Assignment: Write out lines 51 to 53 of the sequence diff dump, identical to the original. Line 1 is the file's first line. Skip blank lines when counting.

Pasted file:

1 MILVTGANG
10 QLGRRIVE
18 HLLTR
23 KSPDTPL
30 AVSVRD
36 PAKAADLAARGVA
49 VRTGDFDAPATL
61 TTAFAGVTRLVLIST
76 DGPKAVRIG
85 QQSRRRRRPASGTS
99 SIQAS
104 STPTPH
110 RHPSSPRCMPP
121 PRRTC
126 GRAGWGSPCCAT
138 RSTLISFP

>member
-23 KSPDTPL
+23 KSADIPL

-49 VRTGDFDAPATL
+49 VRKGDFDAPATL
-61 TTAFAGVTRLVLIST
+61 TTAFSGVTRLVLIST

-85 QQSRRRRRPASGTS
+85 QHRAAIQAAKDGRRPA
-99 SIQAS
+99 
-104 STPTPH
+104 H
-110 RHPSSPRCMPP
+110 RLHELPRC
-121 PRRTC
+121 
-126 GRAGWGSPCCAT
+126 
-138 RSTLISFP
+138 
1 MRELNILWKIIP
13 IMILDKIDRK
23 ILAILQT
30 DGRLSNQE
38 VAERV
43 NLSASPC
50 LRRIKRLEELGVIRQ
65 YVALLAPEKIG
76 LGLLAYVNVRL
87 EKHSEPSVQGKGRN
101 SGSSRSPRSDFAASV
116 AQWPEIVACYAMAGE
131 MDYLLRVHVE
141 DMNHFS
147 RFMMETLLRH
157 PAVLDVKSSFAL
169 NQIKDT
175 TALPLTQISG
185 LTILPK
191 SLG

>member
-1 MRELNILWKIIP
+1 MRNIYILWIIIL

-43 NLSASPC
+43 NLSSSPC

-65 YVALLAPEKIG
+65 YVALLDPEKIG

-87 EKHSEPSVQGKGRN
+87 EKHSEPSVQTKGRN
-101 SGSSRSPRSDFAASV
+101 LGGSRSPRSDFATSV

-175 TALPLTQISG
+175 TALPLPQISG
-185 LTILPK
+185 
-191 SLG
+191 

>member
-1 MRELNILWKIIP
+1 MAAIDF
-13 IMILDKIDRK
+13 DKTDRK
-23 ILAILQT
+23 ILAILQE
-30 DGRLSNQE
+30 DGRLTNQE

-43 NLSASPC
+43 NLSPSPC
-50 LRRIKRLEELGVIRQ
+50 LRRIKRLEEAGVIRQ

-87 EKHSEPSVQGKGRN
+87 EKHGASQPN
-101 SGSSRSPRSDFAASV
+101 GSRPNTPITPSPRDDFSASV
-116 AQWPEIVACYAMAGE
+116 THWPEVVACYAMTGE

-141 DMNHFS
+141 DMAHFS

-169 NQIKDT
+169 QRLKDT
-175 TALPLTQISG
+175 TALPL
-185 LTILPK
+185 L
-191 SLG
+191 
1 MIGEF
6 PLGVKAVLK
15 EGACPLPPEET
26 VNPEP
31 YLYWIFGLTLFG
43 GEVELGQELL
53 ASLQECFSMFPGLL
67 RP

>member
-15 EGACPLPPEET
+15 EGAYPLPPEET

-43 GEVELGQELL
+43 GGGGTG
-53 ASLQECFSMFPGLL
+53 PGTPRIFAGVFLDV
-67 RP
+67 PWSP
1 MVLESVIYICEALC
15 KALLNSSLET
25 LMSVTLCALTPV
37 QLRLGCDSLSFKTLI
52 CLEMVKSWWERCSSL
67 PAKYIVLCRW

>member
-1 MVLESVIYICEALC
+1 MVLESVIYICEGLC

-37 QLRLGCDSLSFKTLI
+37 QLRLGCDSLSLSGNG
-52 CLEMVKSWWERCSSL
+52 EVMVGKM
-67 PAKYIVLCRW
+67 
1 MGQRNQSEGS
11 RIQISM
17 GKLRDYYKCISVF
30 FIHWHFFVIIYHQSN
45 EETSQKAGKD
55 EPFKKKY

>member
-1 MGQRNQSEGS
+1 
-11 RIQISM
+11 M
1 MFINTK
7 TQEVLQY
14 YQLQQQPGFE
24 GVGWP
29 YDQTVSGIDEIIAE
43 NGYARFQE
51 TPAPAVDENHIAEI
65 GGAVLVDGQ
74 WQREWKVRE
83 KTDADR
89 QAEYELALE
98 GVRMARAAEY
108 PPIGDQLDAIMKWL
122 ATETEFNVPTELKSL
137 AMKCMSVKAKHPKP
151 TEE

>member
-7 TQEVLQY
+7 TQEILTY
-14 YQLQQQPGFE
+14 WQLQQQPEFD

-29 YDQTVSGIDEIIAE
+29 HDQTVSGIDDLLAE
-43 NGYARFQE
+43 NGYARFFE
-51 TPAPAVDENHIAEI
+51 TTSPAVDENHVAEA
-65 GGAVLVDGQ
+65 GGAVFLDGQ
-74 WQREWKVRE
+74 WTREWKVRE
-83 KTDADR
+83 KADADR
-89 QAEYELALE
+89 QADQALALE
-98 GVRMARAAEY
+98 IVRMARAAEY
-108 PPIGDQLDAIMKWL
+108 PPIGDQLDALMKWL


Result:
141 DMNHFS
147 RFMMETLLRH
157 PAVLDVKSSFAL